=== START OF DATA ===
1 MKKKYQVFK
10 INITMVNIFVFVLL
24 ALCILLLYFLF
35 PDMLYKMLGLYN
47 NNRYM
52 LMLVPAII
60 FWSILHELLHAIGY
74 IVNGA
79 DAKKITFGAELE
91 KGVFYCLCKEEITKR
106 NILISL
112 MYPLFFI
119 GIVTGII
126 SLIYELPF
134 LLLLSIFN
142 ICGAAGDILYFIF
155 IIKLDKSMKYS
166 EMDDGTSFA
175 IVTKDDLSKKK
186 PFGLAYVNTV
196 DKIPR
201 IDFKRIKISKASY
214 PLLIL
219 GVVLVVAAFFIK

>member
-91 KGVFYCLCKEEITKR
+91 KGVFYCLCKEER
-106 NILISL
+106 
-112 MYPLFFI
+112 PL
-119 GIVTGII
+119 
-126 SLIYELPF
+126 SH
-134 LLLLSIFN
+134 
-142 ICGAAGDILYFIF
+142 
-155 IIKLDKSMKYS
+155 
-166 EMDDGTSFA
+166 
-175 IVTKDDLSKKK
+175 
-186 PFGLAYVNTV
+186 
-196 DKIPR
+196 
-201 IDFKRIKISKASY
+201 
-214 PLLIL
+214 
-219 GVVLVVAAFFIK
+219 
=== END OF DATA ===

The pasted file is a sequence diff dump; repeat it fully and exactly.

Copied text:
1 MKKKYQVFK
10 INITMVNIFVFVLL
24 ALCILLLYFLF
35 PDMLYKMLGLYN
47 NNRYM
52 LMLVPAII
60 FWSILHELLHAIGY
74 IVNGA
79 DAKKITFGAELE
91 KGVFYCLCKEEITKR
106 NILISL
112 MYPLFFI
119 GIVTGII
126 SLIYELPF
134 LLLLSIFN
142 ICGAAGDILYFIF
155 IIKLDKSMKYS
166 EMDDGTSFA
175 IVTKDDLSKKK
186 PFGLAYVNTV
196 DKIPR
201 IDFKRIKISKASY
214 PLLIL
219 GVVLVVAAFFIK

>member
-91 KGVFYCLCKEEITKR
+91 KGVFYCLCKEER
-106 NILISL
+106 
-112 MYPLFFI
+112 PL
-119 GIVTGII
+119 
-126 SLIYELPF
+126 SH
-134 LLLLSIFN
+134 
-142 ICGAAGDILYFIF
+142 
-155 IIKLDKSMKYS
+155 
-166 EMDDGTSFA
+166 
-175 IVTKDDLSKKK
+175 
-186 PFGLAYVNTV
+186 
-196 DKIPR
+196 
-201 IDFKRIKISKASY
+201 
-214 PLLIL
+214 
-219 GVVLVVAAFFIK
+219 